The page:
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The ARURA Collection

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Leuchtenburg castle at night

On a clear day in Jena, Germany, if you hike to the top of one of the limestone hills surrounding the city and look directly south, you will see a site familiar to all who live here, the Leuchtenburg Castle. Perched above the Saale valley, this medieval fortress can be seen for miles and is especially lovely at night when it earns its name, the “Castle of Lights.” Recently, the Leuchtenburg Castle underwent an extensive renovation, including an architecturally stunning modernization of the porcelain exhibit and the gift shop. As part of this renovation, the Leuchtenburg Foundation enlisted the talented artist Alim Pasht-Han to create what is now the tallest vase in the world, the ARURA. The ARURA was carefully assembled from 360 honeycomb-shaped porcelain tiles, all hand-painted by Pasht-Han. The unique shape of these tiles lends strength to the vase and allows it to rise to a height of eight meters.ARURA vase

One striking aspect of this vase for me is that many of the paintings on these tiles are clearly inspired by the art of Ernst Haeckel. After posting on my Instagram account about my joy at seeing this beautiful vase, I was contacted by the curator of the Leuchtenburg Museum to see if I would be interested in designing some jewelry pieces based on the ARURA. I happily accepted this challenge and created two pendants, a pair of earrings and a figurine based on four of the ARURA tiles.  I’m excited to announce that these pieces can be purchased at the museum shop at the Leuchtenburg, at my Shapeways shop and my Etsy shop.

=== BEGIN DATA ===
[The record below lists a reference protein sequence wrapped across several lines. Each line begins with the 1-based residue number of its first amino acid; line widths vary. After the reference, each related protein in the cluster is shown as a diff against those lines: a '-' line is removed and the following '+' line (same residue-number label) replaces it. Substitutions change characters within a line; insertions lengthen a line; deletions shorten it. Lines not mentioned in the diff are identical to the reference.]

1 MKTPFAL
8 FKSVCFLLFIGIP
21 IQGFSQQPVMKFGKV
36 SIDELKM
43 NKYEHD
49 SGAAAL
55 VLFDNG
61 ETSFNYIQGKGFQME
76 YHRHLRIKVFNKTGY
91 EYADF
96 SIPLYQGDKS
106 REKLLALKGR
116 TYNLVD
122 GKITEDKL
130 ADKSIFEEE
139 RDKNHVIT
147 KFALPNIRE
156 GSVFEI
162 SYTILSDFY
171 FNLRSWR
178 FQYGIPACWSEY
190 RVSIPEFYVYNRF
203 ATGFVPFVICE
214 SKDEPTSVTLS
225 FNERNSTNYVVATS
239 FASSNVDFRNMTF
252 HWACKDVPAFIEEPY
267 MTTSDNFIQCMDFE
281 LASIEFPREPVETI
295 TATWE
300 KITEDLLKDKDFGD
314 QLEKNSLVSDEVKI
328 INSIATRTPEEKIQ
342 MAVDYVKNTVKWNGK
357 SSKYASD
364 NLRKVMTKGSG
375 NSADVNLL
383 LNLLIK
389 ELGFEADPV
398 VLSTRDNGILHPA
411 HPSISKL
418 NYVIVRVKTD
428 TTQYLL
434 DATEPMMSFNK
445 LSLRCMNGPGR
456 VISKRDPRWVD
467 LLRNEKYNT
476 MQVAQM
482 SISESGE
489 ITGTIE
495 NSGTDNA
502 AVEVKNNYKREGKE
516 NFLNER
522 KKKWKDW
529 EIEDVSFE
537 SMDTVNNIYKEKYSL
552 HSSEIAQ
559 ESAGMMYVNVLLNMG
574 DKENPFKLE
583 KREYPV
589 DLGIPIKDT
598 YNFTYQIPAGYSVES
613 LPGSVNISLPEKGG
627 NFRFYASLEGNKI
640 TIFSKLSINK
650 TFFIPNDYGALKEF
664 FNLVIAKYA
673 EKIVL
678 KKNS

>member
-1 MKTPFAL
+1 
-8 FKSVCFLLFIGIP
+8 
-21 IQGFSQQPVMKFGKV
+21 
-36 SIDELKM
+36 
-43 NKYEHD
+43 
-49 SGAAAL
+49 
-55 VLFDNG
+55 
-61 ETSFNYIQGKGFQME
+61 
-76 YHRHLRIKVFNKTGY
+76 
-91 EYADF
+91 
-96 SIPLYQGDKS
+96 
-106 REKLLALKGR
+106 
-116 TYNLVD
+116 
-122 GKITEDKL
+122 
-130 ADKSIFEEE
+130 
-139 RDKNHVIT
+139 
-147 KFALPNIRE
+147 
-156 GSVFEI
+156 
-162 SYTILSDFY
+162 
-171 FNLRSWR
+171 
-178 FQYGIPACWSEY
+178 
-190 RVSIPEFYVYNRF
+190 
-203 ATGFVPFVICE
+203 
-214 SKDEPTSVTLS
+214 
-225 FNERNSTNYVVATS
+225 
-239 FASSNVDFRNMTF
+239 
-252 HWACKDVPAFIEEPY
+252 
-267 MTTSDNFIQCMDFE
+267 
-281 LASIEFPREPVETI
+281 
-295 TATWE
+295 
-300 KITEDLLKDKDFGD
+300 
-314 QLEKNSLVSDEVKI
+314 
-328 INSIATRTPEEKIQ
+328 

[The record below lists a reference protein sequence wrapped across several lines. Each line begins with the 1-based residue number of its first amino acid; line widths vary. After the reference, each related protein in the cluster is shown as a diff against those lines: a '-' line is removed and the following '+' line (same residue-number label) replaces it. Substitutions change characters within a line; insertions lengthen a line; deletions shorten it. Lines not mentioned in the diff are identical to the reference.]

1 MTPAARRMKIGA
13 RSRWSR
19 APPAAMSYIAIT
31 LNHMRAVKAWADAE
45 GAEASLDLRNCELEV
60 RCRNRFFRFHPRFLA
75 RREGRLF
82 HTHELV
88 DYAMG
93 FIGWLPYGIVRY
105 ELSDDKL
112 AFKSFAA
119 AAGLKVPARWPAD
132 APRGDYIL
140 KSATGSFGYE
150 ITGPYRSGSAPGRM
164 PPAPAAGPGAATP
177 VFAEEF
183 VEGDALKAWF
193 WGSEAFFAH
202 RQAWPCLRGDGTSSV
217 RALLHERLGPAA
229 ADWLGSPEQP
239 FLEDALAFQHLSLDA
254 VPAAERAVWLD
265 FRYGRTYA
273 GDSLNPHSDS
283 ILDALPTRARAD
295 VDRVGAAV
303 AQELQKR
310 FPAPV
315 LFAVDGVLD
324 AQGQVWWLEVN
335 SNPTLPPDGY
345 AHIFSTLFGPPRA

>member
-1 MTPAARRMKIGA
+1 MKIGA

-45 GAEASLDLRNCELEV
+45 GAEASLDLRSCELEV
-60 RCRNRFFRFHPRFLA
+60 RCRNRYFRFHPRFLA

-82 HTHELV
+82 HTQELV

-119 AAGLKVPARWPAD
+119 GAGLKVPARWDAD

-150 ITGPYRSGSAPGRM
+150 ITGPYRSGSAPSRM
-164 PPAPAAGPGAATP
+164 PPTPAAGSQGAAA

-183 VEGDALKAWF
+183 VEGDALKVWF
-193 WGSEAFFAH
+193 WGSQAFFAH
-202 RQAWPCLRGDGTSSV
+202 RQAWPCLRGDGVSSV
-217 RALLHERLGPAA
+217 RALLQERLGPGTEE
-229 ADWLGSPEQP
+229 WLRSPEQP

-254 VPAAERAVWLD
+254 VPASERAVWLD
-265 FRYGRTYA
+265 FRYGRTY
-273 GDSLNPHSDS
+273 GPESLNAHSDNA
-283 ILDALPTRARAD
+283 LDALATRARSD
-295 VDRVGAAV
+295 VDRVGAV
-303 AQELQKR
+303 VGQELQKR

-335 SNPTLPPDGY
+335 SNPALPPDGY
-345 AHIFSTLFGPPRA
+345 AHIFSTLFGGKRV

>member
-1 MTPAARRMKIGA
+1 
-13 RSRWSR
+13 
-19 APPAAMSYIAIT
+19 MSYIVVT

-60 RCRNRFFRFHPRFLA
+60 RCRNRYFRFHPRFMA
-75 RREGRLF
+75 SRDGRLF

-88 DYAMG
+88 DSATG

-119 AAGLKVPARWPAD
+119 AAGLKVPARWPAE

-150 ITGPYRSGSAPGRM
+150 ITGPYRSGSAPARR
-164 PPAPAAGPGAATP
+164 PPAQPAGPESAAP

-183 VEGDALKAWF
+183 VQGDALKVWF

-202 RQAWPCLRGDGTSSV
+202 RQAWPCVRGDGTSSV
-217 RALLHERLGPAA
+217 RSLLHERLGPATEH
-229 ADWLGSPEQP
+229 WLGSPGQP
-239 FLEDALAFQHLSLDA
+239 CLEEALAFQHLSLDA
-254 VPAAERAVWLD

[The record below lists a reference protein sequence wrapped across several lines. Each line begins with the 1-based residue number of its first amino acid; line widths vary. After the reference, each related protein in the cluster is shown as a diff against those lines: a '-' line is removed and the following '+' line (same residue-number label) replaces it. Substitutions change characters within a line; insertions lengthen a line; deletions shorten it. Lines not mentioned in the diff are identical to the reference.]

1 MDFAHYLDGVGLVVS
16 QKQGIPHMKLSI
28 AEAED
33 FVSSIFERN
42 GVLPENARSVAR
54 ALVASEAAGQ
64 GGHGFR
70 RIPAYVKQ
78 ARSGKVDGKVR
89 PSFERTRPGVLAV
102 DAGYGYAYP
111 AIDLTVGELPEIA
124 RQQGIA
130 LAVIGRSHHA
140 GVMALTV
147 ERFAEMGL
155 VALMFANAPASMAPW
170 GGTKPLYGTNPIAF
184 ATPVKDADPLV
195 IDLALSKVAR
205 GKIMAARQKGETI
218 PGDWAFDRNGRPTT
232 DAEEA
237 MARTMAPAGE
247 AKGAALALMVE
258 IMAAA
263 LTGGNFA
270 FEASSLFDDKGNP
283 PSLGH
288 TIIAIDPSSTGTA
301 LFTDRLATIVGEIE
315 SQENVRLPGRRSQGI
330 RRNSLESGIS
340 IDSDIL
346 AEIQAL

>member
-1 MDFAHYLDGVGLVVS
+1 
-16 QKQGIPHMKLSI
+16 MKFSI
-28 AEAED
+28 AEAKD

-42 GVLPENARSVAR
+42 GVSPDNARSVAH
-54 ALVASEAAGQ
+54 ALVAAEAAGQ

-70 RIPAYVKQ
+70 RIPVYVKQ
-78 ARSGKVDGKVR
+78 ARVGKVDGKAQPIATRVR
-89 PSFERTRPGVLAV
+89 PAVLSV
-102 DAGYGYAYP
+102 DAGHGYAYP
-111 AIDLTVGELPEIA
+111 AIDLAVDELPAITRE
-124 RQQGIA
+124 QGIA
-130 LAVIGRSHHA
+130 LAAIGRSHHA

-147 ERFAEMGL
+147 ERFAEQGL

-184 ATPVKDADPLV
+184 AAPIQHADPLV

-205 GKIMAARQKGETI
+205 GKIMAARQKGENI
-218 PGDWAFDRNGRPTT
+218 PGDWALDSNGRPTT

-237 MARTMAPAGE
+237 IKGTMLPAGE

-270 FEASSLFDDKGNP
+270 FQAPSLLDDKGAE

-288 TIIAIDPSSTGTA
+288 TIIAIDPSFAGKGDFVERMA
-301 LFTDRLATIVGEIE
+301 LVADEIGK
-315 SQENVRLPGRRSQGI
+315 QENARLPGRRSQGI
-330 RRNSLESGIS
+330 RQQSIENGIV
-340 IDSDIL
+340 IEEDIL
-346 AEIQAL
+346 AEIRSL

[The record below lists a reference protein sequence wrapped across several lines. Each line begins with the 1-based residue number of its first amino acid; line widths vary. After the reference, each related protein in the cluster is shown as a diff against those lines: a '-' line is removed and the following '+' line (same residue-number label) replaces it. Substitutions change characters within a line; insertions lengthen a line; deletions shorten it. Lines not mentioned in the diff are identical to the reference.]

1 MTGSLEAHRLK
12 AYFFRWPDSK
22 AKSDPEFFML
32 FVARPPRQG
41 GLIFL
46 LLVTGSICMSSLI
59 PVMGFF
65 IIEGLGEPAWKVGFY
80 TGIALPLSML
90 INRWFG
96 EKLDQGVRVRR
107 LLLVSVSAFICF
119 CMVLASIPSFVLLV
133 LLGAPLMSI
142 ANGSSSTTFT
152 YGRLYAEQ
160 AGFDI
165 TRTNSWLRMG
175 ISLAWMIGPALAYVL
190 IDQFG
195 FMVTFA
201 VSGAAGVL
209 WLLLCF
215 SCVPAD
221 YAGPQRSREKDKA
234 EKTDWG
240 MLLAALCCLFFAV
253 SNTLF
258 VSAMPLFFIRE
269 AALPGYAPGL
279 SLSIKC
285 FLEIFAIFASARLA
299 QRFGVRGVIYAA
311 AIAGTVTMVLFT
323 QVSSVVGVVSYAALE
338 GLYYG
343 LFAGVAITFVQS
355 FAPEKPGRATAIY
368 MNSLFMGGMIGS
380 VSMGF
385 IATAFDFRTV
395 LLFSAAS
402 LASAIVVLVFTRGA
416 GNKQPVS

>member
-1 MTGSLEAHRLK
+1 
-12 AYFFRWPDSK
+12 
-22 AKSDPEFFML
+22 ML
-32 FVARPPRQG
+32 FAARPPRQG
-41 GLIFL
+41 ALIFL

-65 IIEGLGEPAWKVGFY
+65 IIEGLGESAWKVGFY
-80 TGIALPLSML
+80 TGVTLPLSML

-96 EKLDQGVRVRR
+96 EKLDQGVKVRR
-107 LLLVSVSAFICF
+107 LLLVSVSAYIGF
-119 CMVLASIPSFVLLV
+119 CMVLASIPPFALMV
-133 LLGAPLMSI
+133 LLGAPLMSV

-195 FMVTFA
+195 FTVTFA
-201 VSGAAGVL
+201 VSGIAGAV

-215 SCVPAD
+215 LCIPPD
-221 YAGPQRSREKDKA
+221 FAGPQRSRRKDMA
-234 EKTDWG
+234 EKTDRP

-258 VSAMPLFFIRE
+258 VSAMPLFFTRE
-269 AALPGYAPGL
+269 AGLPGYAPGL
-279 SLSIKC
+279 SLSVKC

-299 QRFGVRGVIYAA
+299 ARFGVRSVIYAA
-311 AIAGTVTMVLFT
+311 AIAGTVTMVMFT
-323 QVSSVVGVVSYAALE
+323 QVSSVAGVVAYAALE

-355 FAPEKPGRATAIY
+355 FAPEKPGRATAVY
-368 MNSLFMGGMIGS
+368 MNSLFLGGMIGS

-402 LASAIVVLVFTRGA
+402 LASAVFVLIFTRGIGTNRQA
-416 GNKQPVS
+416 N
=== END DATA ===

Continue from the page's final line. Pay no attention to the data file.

Ontogenie ARURA collection

  • alan white
    Posted on October 22, 2016 at 11:55 am

    astonishingly beautiful work!
    Do you 3D scan the original large versions and then use the resulting sTL file to 3D print small versions in wax (for lost wax casting)? However you manage, they are truly wonderful. Congratulations!

    • Kimberly
      Posted on October 22, 2016 at 12:58 pm

      Thank you for your kind words! All of my pieces are sculpted ‘by hand’ in Blender. It’s possible to work from 3D-scans for the larger creatures, or even CT scans for the protists, but those methods usually generate a lot of extraneous data that’s hard to clean up. It’s much easier for me as an artist to start with something simple and make it more complex. This gives me more control over the final product, and allows me to interpret instead of just copy. I’m glad to hear you enjoy my work.


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